Although some signs point to a financial recovery, many experts predict that the unemployment rate will be one of the last economic indicators to show improvement. Among the ranks of today's unemployed (and under -employed) workers are many parents who either make child-support payments or rely on them. If unemployment remains high, these parents may have difficulty financially providing for their children.
What happens when a parent cannot make the monthly payments due to loss of a job or other economic hardship? In some cases, court-ordered child support may be modified, if there has been a change in circumstances since the original child support order was made.
How Child Support Payments Are Determined
To understand what sort of changed circumstances qualify a parent for child support modification, it's useful to understand how child support is calculated in the first place.
Nearly all child support payments are established by a court, usually as part of a divorce, separation, or paternity case. Once the dollar amount of the child support payments is established, the parent is expected to pay that amount, on time and in full.
California Family Law Code section 4055 sets out a rather complex algebraic formula for determining the amount. The principal elements in the formula are the net monthly disposable income of each parent, and the percentage of time each parent spends with the child. Therefore, if those elements change, it may be time for a court to take a new look at the child support payments.
The net monthly disposable income is determined by taking the person's full income and subtracting certain deductions like taxes, union dues, health insurance premiums, and even child support payments being made for other children. Thus if the person making payments becomes unemployed or has a significant increase in other expenses such as health insurance, a court may appropriately recalculate the monthly child support amount and establish a lower payment.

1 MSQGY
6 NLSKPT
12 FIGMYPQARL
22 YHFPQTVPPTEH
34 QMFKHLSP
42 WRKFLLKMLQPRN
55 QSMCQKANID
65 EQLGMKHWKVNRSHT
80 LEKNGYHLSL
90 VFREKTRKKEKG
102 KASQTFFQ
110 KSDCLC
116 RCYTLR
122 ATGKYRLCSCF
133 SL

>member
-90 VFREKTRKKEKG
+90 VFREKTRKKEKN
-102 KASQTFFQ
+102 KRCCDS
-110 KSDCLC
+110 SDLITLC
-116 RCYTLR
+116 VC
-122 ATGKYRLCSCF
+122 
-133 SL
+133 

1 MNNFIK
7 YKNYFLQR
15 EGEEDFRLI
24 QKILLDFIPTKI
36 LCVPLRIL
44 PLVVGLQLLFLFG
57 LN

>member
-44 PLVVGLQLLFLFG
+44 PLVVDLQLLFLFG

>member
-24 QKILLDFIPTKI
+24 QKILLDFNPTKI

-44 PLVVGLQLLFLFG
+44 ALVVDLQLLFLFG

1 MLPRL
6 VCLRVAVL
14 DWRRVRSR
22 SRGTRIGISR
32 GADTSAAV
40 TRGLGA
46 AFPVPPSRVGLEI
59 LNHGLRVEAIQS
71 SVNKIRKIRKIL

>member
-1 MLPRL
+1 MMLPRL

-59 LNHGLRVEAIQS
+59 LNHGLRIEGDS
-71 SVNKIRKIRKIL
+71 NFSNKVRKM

The formula also considers the amount of time that the child spends with each parent, under the assumption that the parent who has the child most of the time will have the greater expenses. Therefore if the child has recently been spending more or less time with the parent who pays child support, that may also be a reason to modify the payments.
Keep in mind, as well, that the net disposable income of both parents is part of the equation. This means that if the person receiving the payments gets a raise, that may also justify lowering the monthly payments.
Consequences of Non-Payment
A parent struggling to make timely child support payments should talk to an experienced family law attorney before the payments become overdue to determine if a modification may be possible. Above all, it's important to not just stop paying without receiving a modification from the court. The consequences of non-payment are serious, and could include:
- Probation or jail time: A parent who is able to pay child support but fails to do so may be found guilty of a misdemeanor and placed on probation, or sentenced to up to one year in jail.
- State-issued licenses: The state may revoke certain licenses that it grants, such as a driver's license, business license, or professional license (teaching license, cosmetologist license, et cetera).
- Credit rating: When the Department of Child Support Services is involved, every payment (or failure to pay) may be reported to credit reporting agencies.
- Passport denial: If an individual owes more than $2500 in child support, the State Department will not issue or renew a passport.
- Property lien: A lien (a right to take property) may be filed against the real property (which generally means a house but not its contents) of a parent whose support payments are past due. Thus a parent could be forced to sell his or her home to pay child support.
- Benefits and other payments: The state may also intercept Social Security benefits, tax refunds, and even lottery winnings.
Going to jail, losing a driver's license, or being forced to sell a home could all have a negative impact on the child as well as the parent. Therefore it's a good idea for any parent having trouble with child support payments to talk to an experienced family law attorney (regardless of whether that parent is making payments or receiving payments) to learn more about opportunities for child support modifications.